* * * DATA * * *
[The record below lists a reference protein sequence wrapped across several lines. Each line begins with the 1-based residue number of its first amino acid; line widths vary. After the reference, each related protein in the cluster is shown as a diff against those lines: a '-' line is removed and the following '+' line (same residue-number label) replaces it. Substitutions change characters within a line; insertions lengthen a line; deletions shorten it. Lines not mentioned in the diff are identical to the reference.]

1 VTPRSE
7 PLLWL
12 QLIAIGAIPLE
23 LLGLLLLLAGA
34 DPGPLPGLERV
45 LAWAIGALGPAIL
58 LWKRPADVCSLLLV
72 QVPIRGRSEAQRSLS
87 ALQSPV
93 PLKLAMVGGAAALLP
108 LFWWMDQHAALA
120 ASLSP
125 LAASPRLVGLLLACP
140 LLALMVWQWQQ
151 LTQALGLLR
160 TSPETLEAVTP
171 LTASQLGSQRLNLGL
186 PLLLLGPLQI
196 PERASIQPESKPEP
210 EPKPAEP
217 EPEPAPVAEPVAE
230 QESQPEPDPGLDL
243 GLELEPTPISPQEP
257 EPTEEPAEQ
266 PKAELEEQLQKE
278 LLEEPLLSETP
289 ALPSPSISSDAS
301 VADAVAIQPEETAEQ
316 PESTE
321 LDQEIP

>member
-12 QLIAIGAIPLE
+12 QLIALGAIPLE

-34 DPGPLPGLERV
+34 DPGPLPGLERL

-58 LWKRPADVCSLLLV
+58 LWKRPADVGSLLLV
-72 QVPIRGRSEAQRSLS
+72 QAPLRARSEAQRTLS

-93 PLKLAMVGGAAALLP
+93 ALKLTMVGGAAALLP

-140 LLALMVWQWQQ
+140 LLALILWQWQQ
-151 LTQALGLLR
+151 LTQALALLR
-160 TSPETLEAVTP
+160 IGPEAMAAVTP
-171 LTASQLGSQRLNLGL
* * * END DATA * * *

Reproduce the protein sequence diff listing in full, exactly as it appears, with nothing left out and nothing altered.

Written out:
[The record below lists a reference protein sequence wrapped across several lines. Each line begins with the 1-based residue number of its first amino acid; line widths vary. After the reference, each related protein in the cluster is shown as a diff against those lines: a '-' line is removed and the following '+' line (same residue-number label) replaces it. Substitutions change characters within a line; insertions lengthen a line; deletions shorten it. Lines not mentioned in the diff are identical to the reference.]

1 VTPRSE
7 PLLWL
12 QLIAIGAIPLE
23 LLGLLLLLAGA
34 DPGPLPGLERV
45 LAWAIGALGPAIL
58 LWKRPADVCSLLLV
72 QVPIRGRSEAQRSLS
87 ALQSPV
93 PLKLAMVGGAAALLP
108 LFWWMDQHAALA
120 ASLSP
125 LAASPRLVGLLLACP
140 LLALMVWQWQQ
151 LTQALGLLR
160 TSPETLEAVTP
171 LTASQLGSQRLNLGL
186 PLLLLGPLQI
196 PERASIQPESKPEP
210 EPKPAEP
217 EPEPAPVAEPVAE
230 QESQPEPDPGLDL
243 GLELEPTPISPQEP
257 EPTEEPAEQ
266 PKAELEEQLQKE
278 LLEEPLLSETP
289 ALPSPSISSDAS
301 VADAVAIQPEETAEQ
316 PESTE
321 LDQEIP

>member
-12 QLIAIGAIPLE
+12 QLIALGAIPLE

-34 DPGPLPGLERV
+34 DPGPLPGLERL

-58 LWKRPADVCSLLLV
+58 LWKRPADVGSLLLV
-72 QVPIRGRSEAQRSLS
+72 QAPLRARSEAQRTLS

-93 PLKLAMVGGAAALLP
+93 ALKLTMVGGAAALLP

-140 LLALMVWQWQQ
+140 LLALILWQWQQ
-151 LTQALGLLR
+151 LTQALALLR
-160 TSPETLEAVTP
+160 IGPEAMAAVTP
-171 LTASQLGSQRLNLGL